Consago v. Clay

Filing 30

REPORT AND RECOMMENDATION: The Magistrate Judge recommends that the District Judge enter an order, SUBSTITUTING J.T. Shartle, Warden, as Respondent for Becky Clay and DISMISSING 1 Petitioner's Petition under 28 U.S.C. § 2241 for a Writ of Habeas Corpus without prejudice. The parties should use the following case number: CV-13-326-TUC-DCB. Signed by Magistrate Judge Eric J Markovich on 5/27/2016. (See Order for details) (KEP)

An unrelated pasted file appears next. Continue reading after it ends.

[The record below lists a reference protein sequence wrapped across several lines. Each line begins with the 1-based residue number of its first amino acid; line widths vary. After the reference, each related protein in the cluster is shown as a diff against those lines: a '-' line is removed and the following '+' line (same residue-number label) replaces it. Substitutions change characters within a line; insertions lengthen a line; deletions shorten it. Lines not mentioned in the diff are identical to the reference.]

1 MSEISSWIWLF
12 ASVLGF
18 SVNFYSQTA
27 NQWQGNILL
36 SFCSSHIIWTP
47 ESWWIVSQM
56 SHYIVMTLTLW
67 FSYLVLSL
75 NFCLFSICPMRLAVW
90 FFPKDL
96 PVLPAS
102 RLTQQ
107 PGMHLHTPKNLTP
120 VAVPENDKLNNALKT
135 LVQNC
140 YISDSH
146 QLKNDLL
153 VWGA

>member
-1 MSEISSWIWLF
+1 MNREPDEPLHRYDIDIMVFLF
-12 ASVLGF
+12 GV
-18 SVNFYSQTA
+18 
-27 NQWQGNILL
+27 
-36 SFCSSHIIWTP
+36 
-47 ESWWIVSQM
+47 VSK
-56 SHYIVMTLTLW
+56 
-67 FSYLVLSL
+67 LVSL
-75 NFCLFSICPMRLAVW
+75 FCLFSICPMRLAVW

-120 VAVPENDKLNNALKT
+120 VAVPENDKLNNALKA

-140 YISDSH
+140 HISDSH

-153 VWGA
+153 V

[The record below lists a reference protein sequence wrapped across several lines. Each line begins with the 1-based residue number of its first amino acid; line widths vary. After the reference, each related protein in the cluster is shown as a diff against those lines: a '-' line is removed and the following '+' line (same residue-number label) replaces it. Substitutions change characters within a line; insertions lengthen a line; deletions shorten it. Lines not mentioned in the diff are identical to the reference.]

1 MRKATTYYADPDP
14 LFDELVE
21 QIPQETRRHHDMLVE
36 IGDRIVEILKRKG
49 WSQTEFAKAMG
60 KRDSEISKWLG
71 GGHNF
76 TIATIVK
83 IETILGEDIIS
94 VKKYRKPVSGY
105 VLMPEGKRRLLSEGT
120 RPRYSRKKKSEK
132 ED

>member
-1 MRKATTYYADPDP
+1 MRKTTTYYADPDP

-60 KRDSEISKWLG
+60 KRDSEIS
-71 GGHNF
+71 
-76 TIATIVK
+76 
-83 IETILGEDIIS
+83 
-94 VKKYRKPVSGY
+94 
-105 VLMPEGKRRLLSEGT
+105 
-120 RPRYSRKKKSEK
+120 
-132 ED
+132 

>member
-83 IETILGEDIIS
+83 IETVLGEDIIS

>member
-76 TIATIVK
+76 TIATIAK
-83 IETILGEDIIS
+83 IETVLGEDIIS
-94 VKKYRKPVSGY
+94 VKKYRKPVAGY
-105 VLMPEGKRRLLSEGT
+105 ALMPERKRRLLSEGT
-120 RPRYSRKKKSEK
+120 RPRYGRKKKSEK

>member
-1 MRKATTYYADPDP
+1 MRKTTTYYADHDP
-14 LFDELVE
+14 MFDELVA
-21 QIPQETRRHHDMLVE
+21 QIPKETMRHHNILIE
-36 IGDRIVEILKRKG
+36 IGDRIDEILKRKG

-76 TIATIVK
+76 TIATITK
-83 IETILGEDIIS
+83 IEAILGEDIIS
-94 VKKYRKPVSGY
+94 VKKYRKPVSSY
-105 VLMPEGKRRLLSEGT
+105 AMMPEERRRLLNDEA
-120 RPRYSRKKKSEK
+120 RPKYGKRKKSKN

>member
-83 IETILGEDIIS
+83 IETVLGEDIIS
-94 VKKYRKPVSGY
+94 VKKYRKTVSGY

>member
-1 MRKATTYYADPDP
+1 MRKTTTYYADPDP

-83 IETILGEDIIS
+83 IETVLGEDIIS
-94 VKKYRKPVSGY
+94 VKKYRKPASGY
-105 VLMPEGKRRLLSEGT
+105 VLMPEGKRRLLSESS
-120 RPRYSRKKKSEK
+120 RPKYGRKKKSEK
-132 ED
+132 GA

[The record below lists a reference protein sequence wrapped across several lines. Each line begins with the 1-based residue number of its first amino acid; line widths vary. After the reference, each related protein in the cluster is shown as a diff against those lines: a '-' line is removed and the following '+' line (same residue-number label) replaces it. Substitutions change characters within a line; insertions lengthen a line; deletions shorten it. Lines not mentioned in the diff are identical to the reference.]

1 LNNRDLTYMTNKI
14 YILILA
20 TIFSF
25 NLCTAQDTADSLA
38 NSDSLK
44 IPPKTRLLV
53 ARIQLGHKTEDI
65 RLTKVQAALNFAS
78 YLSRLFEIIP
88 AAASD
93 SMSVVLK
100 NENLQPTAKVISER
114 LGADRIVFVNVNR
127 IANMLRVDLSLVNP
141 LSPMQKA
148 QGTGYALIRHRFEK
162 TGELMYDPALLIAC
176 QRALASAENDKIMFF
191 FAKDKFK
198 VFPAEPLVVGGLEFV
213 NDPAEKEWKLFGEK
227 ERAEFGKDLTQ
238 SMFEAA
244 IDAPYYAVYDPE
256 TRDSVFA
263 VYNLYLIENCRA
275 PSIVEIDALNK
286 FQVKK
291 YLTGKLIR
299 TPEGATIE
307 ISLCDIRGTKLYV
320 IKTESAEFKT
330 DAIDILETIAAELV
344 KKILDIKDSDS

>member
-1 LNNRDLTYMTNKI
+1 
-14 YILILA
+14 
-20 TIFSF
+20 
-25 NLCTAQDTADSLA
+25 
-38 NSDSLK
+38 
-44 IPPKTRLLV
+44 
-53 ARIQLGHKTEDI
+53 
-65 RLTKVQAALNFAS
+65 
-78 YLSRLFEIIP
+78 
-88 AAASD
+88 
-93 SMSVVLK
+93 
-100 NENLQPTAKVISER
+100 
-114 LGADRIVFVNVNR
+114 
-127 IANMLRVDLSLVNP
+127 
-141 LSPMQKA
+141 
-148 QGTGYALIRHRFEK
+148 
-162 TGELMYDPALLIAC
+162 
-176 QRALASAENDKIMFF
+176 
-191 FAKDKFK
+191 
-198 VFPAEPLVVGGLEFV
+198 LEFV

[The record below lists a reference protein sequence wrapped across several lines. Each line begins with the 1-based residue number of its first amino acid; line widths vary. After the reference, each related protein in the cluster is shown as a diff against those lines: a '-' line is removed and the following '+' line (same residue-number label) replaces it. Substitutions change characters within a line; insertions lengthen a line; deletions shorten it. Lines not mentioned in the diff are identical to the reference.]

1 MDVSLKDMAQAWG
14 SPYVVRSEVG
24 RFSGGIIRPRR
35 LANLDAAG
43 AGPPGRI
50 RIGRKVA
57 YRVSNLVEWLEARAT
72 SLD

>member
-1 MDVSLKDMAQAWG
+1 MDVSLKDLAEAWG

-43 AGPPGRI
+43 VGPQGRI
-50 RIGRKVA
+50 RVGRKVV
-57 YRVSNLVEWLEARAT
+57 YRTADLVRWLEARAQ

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1 WO 2 3 4 5 6 IN THE UNITED STATES DISTRICT COURT 7 FOR THE DISTRICT OF ARIZONA 8 9 Christopher Consago, Petitioner, 10 11 v. 12 No. CV-13-00326-TUC-DCB (EJM) REPORT AND RECOMMENDATION J.T. Shartle, Warden, 13 Respondent. 14 15 16 Currently pending before the Court is Petitioner Christopher Consago’s pro se 17 Petition Under 28 U.S.C. § 2241 for a Writ of Habeas Corpus by a Person in Federal 18 Custody (“Petition”) (Doc. 1). Respondent filed a Return and Answer (“Response”) (Doc. 19 11), and Petitioner filed a Rebuttal/Traverse (“Reply”) (Doc. 21). 20 As an initial matter, the Court notes that the proper respondent in an action for 21 habeas corpus is the Petitioner’s custodian, who at the time this action was filed was 22 Becky Clay. See 28 U.S.C. § 2242; Rumsfeld v. Padilla, 542 U.S. 426, 435–36 (2004). 23 The Court takes judicial notice that Becky Clay is no longer warden of United States 24 Penitentiary—Tucson (“USP—Tucson”). The Court will substitute the new Warden of 25 USP—Tucson, J. T. Shartle, as Respondent pursuant to Rule 25(d) of the Federal Rules 26 of Civil Procedure. 27 Pursuant to Rules 72.1 and 72.2 of the Local Rules of Civil Procedure, this matter 28 was referred to Magistrate Judge Markovich for a Report and Recommendation. The 1 Magistrate Judge recommends that the District Court dismiss the Petition without 2 prejudice for failure to exhaust administrative remedies. 3 I. FACTUAL AND PROCEDURAL BACKGROUND 4 Petitioner is currently serving a 151 month sentence for bank robbery with a 5 projected release date of March 8, 2022. 1 (Doc. 11 Ex. 1 at ¶ 3; Attach. 4). Pursuant to 6 the judgment, Petitioner was ordered to pay $8,588.00 in restitution and a $100.00 7 assessment. (Attach. 4). The Schedule of Payments indicates that a lump sum payment of 8 $8,688.00 is due immediately, and notes under special instructions that “[t]he defendant’s 9 monthly payment schedule shall be an amount that is at least ten percent of his net 10 monthly income.” Id. 11 Petitioner filed his pro se Petition under 28 U.S.C. § 2241 for a Writ of Habeas 12 Corpus on May 8, 2013. (Doc. 1). Petitioner alleges four grounds for relief. In Ground 13 One, Petitioner asserts that, pursuant to the decision in Ward v. Chavez, 678 F.3d 1042 14 (9th Cir. 2012), “a restitution payment schedule set by the B.O.P. is not legally binding 15 under the Mandatory Victims Restitution Act [MVRA].” (Doc. 1 at 4.) Petitioner also 16 argues that the language in the criminal judgment stating that “the defendant’s monthly 17 payment schedule shall be an amount that is at least 10 percent of his net monthly 18 income,” refers to his taxable income upon his release from prison, not his income while 19 in prison. Id. 20 In Ground Two, Petitioner alleges that the “BOP is also unlawfully collecting 21 restitution in the amount of $4,700.00 pursuant to [the judgment entered in a prior 22 criminal case]” against Petitioner. 2 Id. at 5. Petitioner asserts that he was presented with a 23 new IFRP contact on March 14, 2013 that also included collection of payment for the 24 1997 judgment. Id. This brings the total amount of restitution Petitioner owes under the 25 IFRP contract to $13,388.00. 26 In Ground Three, Petitioner argues that the sentencing court failed to set a proper 27 1 Case No. 1:11-CR-00233 (N.D. Ill. 2011) 2 Case No. 1:96-CR-00300-1 (N.D. Ill. 1996) 28 -2- 1 payment schedule in accordance with the MVRA, that the BOP informally determined a 2 schedule of $50.00 per month, and that the district court cannot delegate its statutory duty 3 to the BOP to set a payment schedule. Id. at 6. 4 In Ground Four, Petitioner argues that without a proper order from the sentencing 5 court, “the BOP does not have the authority to require a schedule of restitution payments 6 collected while an inmate is participating in the IFRP.” Id. at 7. 7 8 II. ANALYSIS i. Jurisdiction 9 “Federal courts are always ‘under an independent obligation to examine their own 10 jurisdiction,’ … and a federal court may not entertain an action over which it has no 11 jurisdiction.” Hernandez v. Campbell, 204 F.3d 861, 865 (9th Cir. 2000) (quoting 12 FW/PBS, Inc. v. City of Dallas, 493 U.S. 215, 231 (1990), overruled in part on other 13 grounds by City of Littleton, Colo. v. Z.J. Gifts D-4, L.L.C., 541 U.S. 774 (2004)). 14 “Generally, motions to contest the legality of a sentence must be filed under § 2255 in the 15 sentencing court, while petitions that challenge the manner, location, or conditions of a 16 sentence’s execution must be brought pursuant to § 2241 in the custodial court.” Id. at 17 864. Therefore, a proper characterization of the petition is necessary to determine 18 jurisdiction. Id. 19 Additionally, the judicial power of this and all federal courts is limited to actual 20 cases or controversies. U.S. Const. art. III; see also Flast v. Cohen, 392 U.S. 83, 94-95 21 (1968); Munoz v. Rowland, 104 F.3d 1096, 1097 (9th Cir. 1997). “A petition for writ of 22 habeas corpus is moot where a petitioner’s claim for relief cannot be redressed by a 23 favorable decision of the court issuing a writ of habeas corpus.” Salazar-Torres v. Benov, 24 2014 WL 4960586 (E.D. Cal.) (citing Burnett v. Lampert, 432 F.3d 996, 1000–01 (9th 25 Cir. 2005)); see also Spencer v. Kemna, 523 U.S. 1, 18 (1998). 26 Respondent contends that the Petition should be dismissed because Petitioner 27 failed to directly appeal his restitution order and has therefore waived the arguments. 28 However, Petitioner is challenging the BOP’s execution of the sentencing order and -3- 1 judgment, i.e., its scheduling of payments through the IFRP, not the sentencing order 2 itself. It is well established that a § 2241 petition is the proper vehicle through which a 3 federal prisoner challenges the manner or execution of a sentence. See Hernandez v. 4 Campbell, 204 F.3d 861, 864 (9th Cir. 2000); Tucker v. Carlson, 925 F.2d 330, 332 (9th 5 Cir. 1991) (a prisoner’s challenge to the “manner in which his sentence was executed . . . 6 [is] maintainable only in a petition for habeas corpus filed pursuant to 28 U.S.C. § 7 2241”); see also Ward v. Chavez, 678 F.3d 1042 (9th Cir. 2012) (considering whether the 8 district court impermissibly delegated its authority to the BOP under the MVRA under § 9 2241); United States v. Lemoine, 546 F.3d 1042 (9th Cir. 2008) (considering validity of 10 IFRP requiring restitution payments at a greater rate than specified by the sentencing 11 court under § 2241); Moore v. Rios, 555 F. App’x 720 (9th Cir. 2014) (“Because Moore’s 12 claim goes to the execution of the restitution order, specifically improper delegation, he 13 properly brought his petition under § 2241, and he did not waive his argument by failing 14 to challenge the restitution order before the sentencing court either on direct appeal or 15 under 28 U.S.C. § 2255.”). 16 In addition, to the extent that Respondent suggests Seventh Circuit case law 17 should apply here because Petitioner’s underlying conviction is from the District of 18 Illinois, the Court rejects that argument. At the time of filing the Petition, Petitioner was 19 incarcerated at FCI Tucson in Arizona, and the Petition challenges the manner in which 20 Petitioner’s sentence is being executed in the District of Arizona. 3 Accordingly, this 21 Court has jurisdiction over this matter, and Ninth Circuit law properly applies to the 22 Petition. Francis v. Rison, 894 F.2d 353 (9th Cir. 1990) (“jurisdiction attaches on the 23 initial filing for habeas corpus relief, and it is not destroyed by a transfer of the petitioner 24 and the accompanying custodial change.”). 25 ... 26 ... 27 28 3 While Petitioner has since been transferred to the FCI in Mendota, CA, Ninth Circuit law continues to govern this action. -4- 1 2 ii. Exhaustion i. In General 3 As a prudential matter, courts require that habeas petitioners exhaust all available 4 judicial and administrative remedies before seeking relief under § 2241. Ward v. Chavez, 5 678 F.3d 1042, 1045 (9th Cir. 2012). “The requirement that federal prisoners exhaust 6 administrative remedies before filing a habeas corpus petition was judicially created; it is 7 not a statutory requirement.” Brown v. Rison, 895 F.2d 533, 535 (9th Cir. 1990), 8 overruled on other grounds by Reno v. Koray, 515 U.S. 50, 54–55 (1995). “Nevertheless, 9 ‘[p]rudential limits like jurisdictional limits and limits on venue, are ordinarily not 10 optional.’” Puga v. Chertoff, 488 F.3d 812, 815 (9th Cir. 2007) (alterations in original) 11 (quoting Castro-Cortez v. INS, 239 F.3d 1037, 1047 (9th Cir. 2001), abrogated on other 12 grounds by Fernandez-Vargas v. Gonzales, 548 U.S. 30 (2006)). 13 14 15 16 17 18 19 20 21 22 23 24 25 26 27 28 Courts may require prudential exhaustion if “(1) agency expertise makes agency consideration necessary to generate a proper record and reach a proper decision; (2) relaxation of the requirement would encourage the deliberate bypass of the administrative scheme; and (3) administrative review is likely to allow the agency to correct its own mistakes and to preclude the need for judicial review.” Id. (quoting Noriega-Lopez v. Ashcroft, 335 F.3d 874, 881 (9th Cir. 2003)). “When a petitioner does not exhaust administrative remedies, a district court ordinarily should either dismiss the petition without prejudice or stay the proceedings until the petitioner has exhausted remedies, unless exhaustion is excused.” Leonardo v. Crawford, 646 F.3d 1157, 1160 (9th Cir. 2011) (citations omitted). Courts have discretion to waive the exhaustion requirement where “administrative remedies are inadequate or not efficacious, pursuit of administrative remedies would be a futile gesture, irreparable injury will result, or the administrative proceedings would be void.” Laing v. Ashcroft, 370 F.3d 994, 1000 (9th Cir. 2004) (citation omitted); see also Acevedo–Carranza v. Ashcroft, 371 F.3d 539, 542 n. 3 (9th Cir. 2004). A “key consideration” in exercising such discretion is whether “relaxation of the requirement -5- 1 would encourage the deliberate bypass of the administrative scheme.” Laing, 370 F.3d at 2 1000 (quoting Montes v. Thornburgh, 919 F.2d 531, 537 (9th Cir. 1990)). 3 If a prisoner is unable to obtain an administrative remedy because of his failure to 4 appeal in a timely manner, then the petitioner has procedurally defaulted his habeas 5 corpus claim. See Nigro v. Sullivan, 40 F.3d 990, 997 (9th Cir. 1994) (citing Francis v. 6 Rison, 894 F.2d 353, 354 (9th Cir. 1990)); Martinez v. Roberts, 804 F.2d 570, 571 (9th 7 Cir. 1986). If a claim is procedurally defaulted, the court may require the petitioner to 8 demonstrate cause for the procedural default and actual prejudice from the alleged 9 constitutional violation. See Francis, 894 F.2d at 355 (suggesting that the cause and 10 prejudice test is the appropriate test); Murray v. Carrier, 477 U.S. 478, 492 (1986) (cause 11 and prejudice test applied to procedural defaults on appeal); Hughes v. Idaho State Bd. of 12 Corrections, 800 F.2d 905, 906–08 (9th Cir. 1986) (cause and prejudice test applied to 13 pro se litigants). 14 ii. BOP Administrative Procedures 15 The BOP has established an Administrative Remedy Program “to allow an inmate 16 to seek formal review of an issue relating to any aspect of his/her own confinement.” 28 17 C. F.R. § 542.10(a). Before filing a formal administrative grievance, an inmate is to “first 18 present an issue of concern informally to staff, and staff shall attempt to informally 19 resolve the issue . . . ” 28 C.F.R. § 542.13. A request for informal resolution is submitted 20 using a BP–8 form. See Nunez v. Duncan, 591 F.3d 1217, 1219 (9th Cir. 2010). 21 22 The formal grievance system under the Administrative Remedy Program consists of three levels of review: 23 In the first level of review, an inmate files a formal Administrative Remedy 24 Request written on a BP–9 form. The BP–9 form must be submitted to the Warden within 25 20 calendar days following the date on which the basis for the request occurred. 28 26 C.F.R. § 542.14(a); see also Nunez, 591 F.3d at 1219 (“The BP–8 and BP–9 are linked. 27 Both forms involve a complaint arising out of the same incident, and both forms must be 28 submitted within 20 calendar days of the date of that incident.”). -6- 1 Second, if an inmate is dissatisfied with the Warden’s response, the inmate may 2 submit an appeal on a BP–10 form to the appropriate Regional Director within 20 3 calendar days of the date the Warden signed the response to the inmate’s Administrative 4 Remedy Request. 28 C.F.R. § 542.15(a). 5 Third, “an inmate who is not satisfied with the Regional Director’s response may 6 submit an Appeal on the appropriate form (BP–11) to the General Counsel within 30 7 calendar days of the date the Regional Director signed the response.” 28 C.F.R. § 8 542.15(a). 9 The deadlines contained within this process may be extended upon request by the 10 inmate and a showing of a valid reason for delay. 28 C.F.R. § 542.15(a); 28 C.F.R. § 11 542.14(b). An appeal is considered filed on the date it is logged in the Administrative 12 Remedy Index as received. 28 C.F.R. § 542.18. Once an appeal is filed, a Regional 13 Director shall respond within 30 days; General Counsel shall respond with 40 days. Id. 14 “If the inmate does not receive a response within the time allotted for reply, including 15 extension, the inmate may consider the absence of a response to be a denial at that level.” 16 Id. 17 iii. Exhaustion in the Instant Case 18 In the instant case, Petitioner admits that he did not exhaust his administrative 19 remedies for any of the grounds in his Petition, and states that “it is futile to challenge 20 BOP policy through administrative remedies.” (Doc. 1 at 4). Respondent contends that 21 the Petition should be denied based on Petitioner’s faulty exhaustion. Respondent further 22 notes that the BOP developed an “internal mechanism for addressing allegedly deficient 23 restitution orders under [Ward v. Chavez],” but that rather than “attempting to resolve this 24 issue through the process BOP instituted after the Ward case, Petitioner sought relief 25 from this Court.” (Doc. 11 at 8). In his Reply, Petitioner alleges that he did present his 26 claims to prison staff on several occasions before filing his Petition. (Doc. 21 at 2). 27 However, the forms that Petitioner attaches to his Reply are all dated September 2013 28 -7- 1 and thus were not submitted until after Respondent filed the Response in this matter. 2 (Doc. 21 Exs. B–D). 3 Respondent states that “[i]n April 2013, a written notice was to be posted in all 4 BOP housing units located in the Ninth Circuit to inform inmates about the Ninth 5 Circuit’s recent decision in Ward v. Chavez.” (Doc. 11 at 3; Ex. 1 at ¶ 12). The notice 6 reads as follows: 7 8 9 10 11 12 13 14 15 16 17 NOTICE TO ALL INMATES CURRENTLY HOUSED IN BOP FACILITIES IN THE NINTH CIRCUIT Pursuant to the Ninth Circuit decision of Ward v. Chavez, 678 F.3d 1042 (9th Cir. 2012), Bureau of Prisons (BOP) inmates currently confined in the Ninth Circuit may request review of Restitution Orders that are “due immediately” and which have no court-ordered payment schedule. Upon request, review of such restitution orders may take place during the inmate’s next scheduled Program Review, or review may occur upon request through the Administrative Remedy Process. If the Unit Team finds that the inmate’s restitution order is 1) dated on or after April 24, 1996, 2) is “due immediately” and 3) lacks a court-ordered payment schedule that can be applied during imprisonment, the Unit Team will no longer include the restitution order when determining the financial obligations subject to collection under the Inmate Financial Responsibility Program. (Doc. 11 Ex. 1 Attach. 6). 18 In Ward v. Chavez, 678 F.3d 1042 (9th Cir. 2012), the Ninth Circuit considered 19 the relationship between a federal criminal judgment ordering restitution and the BOP’s 20 collection of such penalties pursuant to the IFRP. The Ward court found that “[f]or a 21 restitution order to be lawful . . . [18 U.S.C.] § 3664 requires that the district court set a 22 schedule in consideration of the defendant’s financial resources.” Ward, 678 F.3d at 23 1050. Where a “district court simply orders immediate repayment and leaves it to another 24 agency, like the BOP, to actually set the payment schedule that the statute obligates the 25 court to determine, that order is unlawful, as the district court has abdicated in its duty to 26 set the schedule ‘in consideration of’ the financial circumstances of the defendant.” Id. 27 As such, the BOP “lacks the authority to collect restitution payments” through the IFRP 28 -8- 1 where the sentencing court did not set forth a proper payment schedule in the restitution 2 order. Id. at 1051. 3 As a result of the decision in Ward, and as evidenced by the copy of the BOP 4 Notice that Respondent provides, the BOP has apparently developed a protocol to address 5 administrative remedy requests regarding restitution orders and an inmate’s IFRP 6 participation. The undersigned finds that the use of the administrative remedy process in 7 this case would have allowed the BOP to investigate Petitioner’s claims, and, if 8 warranted, correct the alleged errors. While Petitioner contends that exhaustion would be 9 futile, Petitioner has not filed any administrative requests for relief with the BOP, and 10 thus he has not given any of the BOP’s formal administrative levels of review an 11 opportunity to consider his claim. See Quinonez v. McGrew, 2016 WL 1728980, at *1 12 (9th Cir. Apr. 29, 2016) (affirming district court’s dismissal of § 2241 petition for failure 13 to exhaust administrative remedies where petitioner “did not complete any level of the 14 BOP’s Administrative Remedy Program and there is no indication that his pursuit of 15 those remedies would be futile.”). Furthermore, the BOP’s expertise is necessary to 16 generate a proper factual record at the administrative level. See Puga v. Chertoff, 488 17 F.3d 812, 815 (9th Cir. 2007). As the Ninth Circuit Court of Appeals has recognized: 18 the requirement of exhaustion of remedies [is to] aid judicial review by allowing the appropriate development of a factual record in an expert forum; conserve the court’s time because of the possibility that the relief applied for may be granted at the administrative level; and allow the administrative agency an opportunity to correct errors occurring in the course of administrative proceedings. 19 20 21 22 23 24 25 26 27 28 Ruviwat v. Smith, 701 F.2d 844, 845 (9th Cir. 1983). Accordingly, the undersigned finds that Petitioner has failed to exhaust his administrative remedies in this matter, and that exhaustion should not be waived. See, e.g., Adkins v. Sanders, 2013 WL 1090295 (C.D.Cal. Feb. 6, 2013); Cornwell v. Sanders, 2013 WL 692999 (C.D. Cal. Jan. 7, 2013). In light of Petitioner’s failure to exhaust his administrative remedies, the undersigned therefore recommends that the District Court dismiss the Petition without prejudice. ... -9- 1 2 3 4 III. RECOMMENDATION For the reasons delineated above, the Magistrate Judge recommends that the District Judge enter an order: (1) SUBSTITUTING J.T. Shartle, Warden, as Respondent for Becky Clay 5 pursuant to Rule 25(d) of the Federal Rules of Civil Procedure and Rule 43(c)(2) of the 6 Federal Rules of Appellate Procedure; and 7 (2) DISMISSING Petitioner’s Petition under 28 U.S.C. § 2241 for a Writ of 8 Habeas Corpus without prejudice for failure to exhaust administrative remedies. (Doc. 1). 9 Pursuant to 28 U.S.C. § 636(b) and Rule 72(b)(2) of the Federal Rules of Civil 10 Procedure, any party may serve and file written objections within fourteen (14) days after 11 being served with a copy of this Report and Recommendation. A party may respond to 12 another party’s objections within fourteen (14) days after being served with a copy. Fed. 13 R. Civ. P. 72(b)(2). No replies shall be filed unless leave is granted from the District 14 Court. If objections are filed, the parties should use the following case number: CV-13- 15 326-TUC-DCB 16 Failure to file timely objections to any factual or legal determination of the 17 Magistrate Judge may result in waiver of the right of review. The Clerk of the Court shall 18 send a copy of this Report and Recommendation to all parties. 19 Dated this 27th day of May, 2016. 20 21 22 23 24 25 26 27 28 - 10 -